“What is this!” The Tibetan master sat in silence and continued
to thumb through the beads of his mala. The Zen master asked
again: “What is this!” The rinpoche turned to his translator and
inquired softly, “Don’t they have oranges in his country?”

i actually never liked that story, i 1st came across it years ago, from the korean side of the story and it was made out as if the zen guy was oh so much more enlightened than the tibetan. but really all it was was a zen guy speaking zen talk to someone who doesnt speak zen talk. being from texas i've seen this sort of thing where you get some white guy who thinks he's oviously better than any mexican and his proof will be that some mexican he comes in contacct doesnt understand english, not even when he speaks it louder and slower. nevermind that the mexican man may be a brain surgen on holiday in the states, he cant speak english, therfor he's an idiot and the white guy is the superior.
:cookoo:
สัพเพ สัตตา สุขีตา โหนตุ

the mountain may be heavy in and of itself, but if you're not trying to carry it it's not heavy to you- Ajaan Suwat
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Re: Ajahn Amaro and Meditation

Postby Jechbi » Sun Jan 25, 2009 2:33 am

Yeah, I can see that side of it. But I always thought the Tibetan guy comes off looking better in the story, actually. The Zen guy gets a taste of his own medicine.
Rain soddens what is kept wrapped up,
But never soddens what is open;
Uncover, then, what is concealed,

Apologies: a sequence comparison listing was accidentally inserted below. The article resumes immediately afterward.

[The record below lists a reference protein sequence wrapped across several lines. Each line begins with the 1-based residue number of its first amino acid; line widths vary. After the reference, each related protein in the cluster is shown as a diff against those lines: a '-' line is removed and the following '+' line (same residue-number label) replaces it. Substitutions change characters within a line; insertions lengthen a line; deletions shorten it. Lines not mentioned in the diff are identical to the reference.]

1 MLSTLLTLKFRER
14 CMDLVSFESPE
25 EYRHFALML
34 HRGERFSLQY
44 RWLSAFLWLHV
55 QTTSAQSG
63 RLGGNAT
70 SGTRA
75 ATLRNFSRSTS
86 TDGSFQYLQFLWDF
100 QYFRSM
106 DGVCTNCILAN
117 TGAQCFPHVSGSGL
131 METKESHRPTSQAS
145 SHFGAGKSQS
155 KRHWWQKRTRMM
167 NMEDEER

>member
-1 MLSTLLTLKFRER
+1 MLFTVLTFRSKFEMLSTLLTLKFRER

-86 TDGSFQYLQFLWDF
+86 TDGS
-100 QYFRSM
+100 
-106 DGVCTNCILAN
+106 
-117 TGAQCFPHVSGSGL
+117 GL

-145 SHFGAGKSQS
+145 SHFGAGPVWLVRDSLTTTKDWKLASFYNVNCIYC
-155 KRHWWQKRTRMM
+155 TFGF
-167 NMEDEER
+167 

Lest it be soddened by the rain.
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Re: Ajahn Amaro and Meditation

Postby bodom » Tue Jan 27, 2009 2:43 pm

jcsuperstar wrote:i actually never liked that story, i 1st came across it years ago, from the korean side of the story and it was made out as if the zen guy was oh so much more enlightened than the tibetan. but really all it was was a zen guy speaking zen talk to someone who doesnt speak zen talk. being from texas i've seen this sort of thing where you get some white guy who thinks he's oviously better than any mexican and his proof will be that some mexican he comes in contacct doesnt understand english, not even when he speaks it louder and slower. nevermind that the mexican man may be a brain surgen on holiday in the states, he cant speak english, therfor he's an idiot and the white guy is the superior.
:cookoo:


Actually i dont like your story as i am a white guy living in texas with a mexican girlfriend. I never see myself as superior and i never see any issues with race here in San Antonio the largest hispanic city in the country.

:namaste:
The heart of the path is SO simple. No need for long explanations. Give up clinging to love and hate, just rest with things as they are. That is all I do in my own practice. Do not try to become anything. Do not make yourself into anything. Do not be a meditator. Do not become enlightened. When you sit, let it be. When you walk, let it be. Grasp at nothing. Resist nothing. Of course, there are dozens of meditation techniques to develop samadhi and many kinds of vipassana. But it all comes back to this - just let it all be. Step over here where it is cool, out of the battle. - Ajahn Chah
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Re: Ajahn Amaro and Meditation

Postby jcsuperstar » Tue Jan 27, 2009 2:53 pm

i saw/ heard all sorts of racist stuff in texas, and here too.. though for some reason people just say the dumbest crap to me. seriously i was working as a cashier when i was a teenager and some guy came in my line and starting talking about how bad it must be to have to deal with n****rs etc. this sort of thing always happens to me, maybe i've just got the type of face that says "hey racists, i'm here to listen" :shrug:
สัพเพ สัตตา สุขีตา โหนตุ

the mountain may be heavy in and of itself, but if you're not trying to carry it it's not heavy to you- Ajaan Suwat